aisling a visionary poem, a popular literary genre with the poets of the Penal times. An aisling is typically about the meeting of the poet with a spéirbhean, a beautiful but sorrowful woman, who often is the allegorical representation of Ireland. The majority of the aislings were Jacobite propaganda poems, in which the spéirbhean is waiting for a Stuart king to liberate her, but of the two most famous ones, Art Mac Cumhthaigh's Úirchill an Chreagáin has nothing to do with the Jacobites, and Brian Merriman's Cúirt an Mheon-Oíche was written as a parody on the Jacobite aislings.
Cath Fionntrá, the Battle of Ventry: the equivalent of the Götterdämmerung or Ragnarök in the Fianna mythological cycle. The Fianna include two groupings inclined to rivality, Clann Bhaoiscne and Clann Mórna, the latter led by the exceptionally big and strong warrior Goll Mac Mórna; finally the rivalry surfaces and leads to this apocalyptic battle.
Conamara Connemara, the large and still very Irish-speaking area west of Galway. The dialect has been extensively used in literature by writers from Máirtín Ó Cadhain to Mícheál Ó Conghaile.
Conradh na Gaeilge the Gaelic League, established by Douglas Hyde in 1893. The organisation lives on, publishing a monthly called Feasta ("Henceforth"); however, it would indeed be faulty to assume that all Irish-language activities are dependent on it.
Cú Chulainn the main hero of the old Irish mythology of the Ulster cycle. Apparently son of a sí man, he grows up the greatest warrior of Ulster; he perishes (or survives, according to the oldest version of the mythology) defending Ulster alone against the onslaught of Connachtmen.
Denvir, Gearóid schoolteacher in the Connemara Gaeltacht, and at the same time lecturer at the University College Galway. A gifted pro-Irish language propagandist and orator, he has written extensively in Irish-language magazines about literature in Irish as well as social life in the Gaeltacht. His writings are available in the collection Litríocht agus Pobal, and some of them could very much interest a sociolinguist.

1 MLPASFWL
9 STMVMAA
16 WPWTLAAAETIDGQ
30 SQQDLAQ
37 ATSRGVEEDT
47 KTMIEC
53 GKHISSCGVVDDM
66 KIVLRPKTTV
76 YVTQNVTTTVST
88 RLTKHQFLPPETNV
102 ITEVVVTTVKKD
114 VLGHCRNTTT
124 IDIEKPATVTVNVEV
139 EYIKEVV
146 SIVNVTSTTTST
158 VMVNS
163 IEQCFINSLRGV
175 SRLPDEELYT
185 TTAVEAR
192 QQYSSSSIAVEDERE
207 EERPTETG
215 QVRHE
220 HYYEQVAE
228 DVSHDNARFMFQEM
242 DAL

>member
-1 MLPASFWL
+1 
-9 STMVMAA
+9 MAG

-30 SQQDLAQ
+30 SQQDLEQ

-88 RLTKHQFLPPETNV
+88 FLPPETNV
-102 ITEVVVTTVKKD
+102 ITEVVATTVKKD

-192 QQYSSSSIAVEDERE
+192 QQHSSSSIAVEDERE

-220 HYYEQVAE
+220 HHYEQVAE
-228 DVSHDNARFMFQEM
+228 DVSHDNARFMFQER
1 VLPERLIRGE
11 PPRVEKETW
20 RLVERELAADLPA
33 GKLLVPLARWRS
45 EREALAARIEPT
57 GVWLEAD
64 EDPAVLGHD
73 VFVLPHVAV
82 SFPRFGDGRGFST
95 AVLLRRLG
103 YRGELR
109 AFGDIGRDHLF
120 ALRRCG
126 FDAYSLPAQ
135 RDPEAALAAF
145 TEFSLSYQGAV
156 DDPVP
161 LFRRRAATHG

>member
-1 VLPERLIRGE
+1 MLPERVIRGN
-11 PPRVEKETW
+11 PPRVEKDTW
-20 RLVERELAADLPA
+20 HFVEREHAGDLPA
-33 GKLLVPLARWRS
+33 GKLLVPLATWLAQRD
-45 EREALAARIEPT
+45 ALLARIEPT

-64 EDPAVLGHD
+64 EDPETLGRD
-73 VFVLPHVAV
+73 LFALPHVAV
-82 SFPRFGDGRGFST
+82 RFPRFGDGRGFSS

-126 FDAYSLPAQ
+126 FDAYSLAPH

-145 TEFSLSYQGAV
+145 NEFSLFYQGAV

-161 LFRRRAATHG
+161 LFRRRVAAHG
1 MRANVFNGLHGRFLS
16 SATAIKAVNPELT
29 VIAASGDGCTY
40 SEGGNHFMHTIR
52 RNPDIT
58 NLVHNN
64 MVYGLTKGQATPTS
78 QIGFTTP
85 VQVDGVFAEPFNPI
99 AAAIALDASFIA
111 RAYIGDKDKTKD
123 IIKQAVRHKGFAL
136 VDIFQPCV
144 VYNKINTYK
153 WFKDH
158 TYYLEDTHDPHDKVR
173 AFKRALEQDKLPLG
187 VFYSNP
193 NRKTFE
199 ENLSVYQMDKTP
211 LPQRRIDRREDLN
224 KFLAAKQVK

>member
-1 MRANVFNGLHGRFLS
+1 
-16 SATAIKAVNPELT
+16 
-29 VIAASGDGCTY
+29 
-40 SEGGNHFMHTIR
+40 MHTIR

Fiannaíocht the Fianna mythological cycle, which describes the exploits of the roving Fianna warriors led by their king, Fionn Mac Cumhaill. Very popular with the folklore story tellers, this cycle has survived in many variations to the present day. In modern Irish, the most important literary version of this cycle is probably Niall Ó Donaill's collection Seanchas na Féinne, essentially a retelling of the old manuscripts.
Gaeltacht the Irish-speaking Ireland, including Connemara, Aran Islands, Ráth Cairn in Meath, Dingle Peninsula, parts of Iveragh, Cape Clear Island, Ring of Waterford, the coast of Donegal, Tourmakeady and Carrowteague in Mayo, as well as parts of Achill Island and Belmullet.
Gaoluinn the name given to the Gaeilge of Kerry, due to the way the name of the language is pronounced here. The writing ao for ae suggests that ao is habitually pronounced as a long [e:] in this dialect.
IarChonnacht, the most lively Irish-speaking area, comprising Connemara (Conamara) and the Aran Islands (Oileáin Árann.)
IRA, the. A guerrilla, or terrorist, organisation without an accepted name in Irish, having no ties whatsoever with the Irish language, except the fact that some IRA members are Irish speakers by conviction (pun not originally intended).
Mac Congáil, Nollaig: originally from Derry, he now lectures at the University College Galway. He has written extensively about the literature in Ulster Irish, and tried to revive the interest in such writers as Séamus Ó Grianna. He has edited two important monographs on the Grianna brothers, Jonneen Khorduroy answers critics about Séamus, and Rí-Éigeas na nGael about Seosamh.
Mac Cumhthaigh, Art - a.k.a. Art Ó Cumhthaigh, Art O'Cooey, Art O'Coffey, from South Armagh/Ard Mhacha Theas was one of the outstanding poets of Ulster in the Penal times. His aisling poem, Úirchill an Chréagáin, has been called the national anthem of South Armagh.
Mac Giolla Ghunna, Cathal Buí was a priest who gave in to the sins of the flesh and started to lead a life of a drunkard and a sexual athlete. Accordingly, he wrote a lot of beautiful songs about love and drinking. His poems are still sung by Irish language singers: the tune of Boolavogue is also that of Mailí Mhodhmhar by Cathal Buí.